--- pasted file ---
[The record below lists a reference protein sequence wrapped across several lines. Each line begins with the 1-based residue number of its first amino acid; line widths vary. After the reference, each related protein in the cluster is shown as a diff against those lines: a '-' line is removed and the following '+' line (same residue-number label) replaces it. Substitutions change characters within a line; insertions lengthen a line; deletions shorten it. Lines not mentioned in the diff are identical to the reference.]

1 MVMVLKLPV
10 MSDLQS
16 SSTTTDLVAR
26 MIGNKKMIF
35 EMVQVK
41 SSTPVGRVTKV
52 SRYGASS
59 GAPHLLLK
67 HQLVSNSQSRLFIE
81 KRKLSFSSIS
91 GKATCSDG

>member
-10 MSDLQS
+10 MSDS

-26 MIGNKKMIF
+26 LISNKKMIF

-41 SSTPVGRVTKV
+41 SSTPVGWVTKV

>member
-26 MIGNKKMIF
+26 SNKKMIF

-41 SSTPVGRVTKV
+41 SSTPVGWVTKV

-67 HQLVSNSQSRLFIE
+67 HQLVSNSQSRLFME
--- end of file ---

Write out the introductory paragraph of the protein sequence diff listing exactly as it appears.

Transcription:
[The record below lists a reference protein sequence wrapped across several lines. Each line begins with the 1-based residue number of its first amino acid; line widths vary. After the reference, each related protein in the cluster is shown as a diff against those lines: a '-' line is removed and the following '+' line (same residue-number label) replaces it. Substitutions change characters within a line; insertions lengthen a line; deletions shorten it. Lines not mentioned in the diff are identical to the reference.]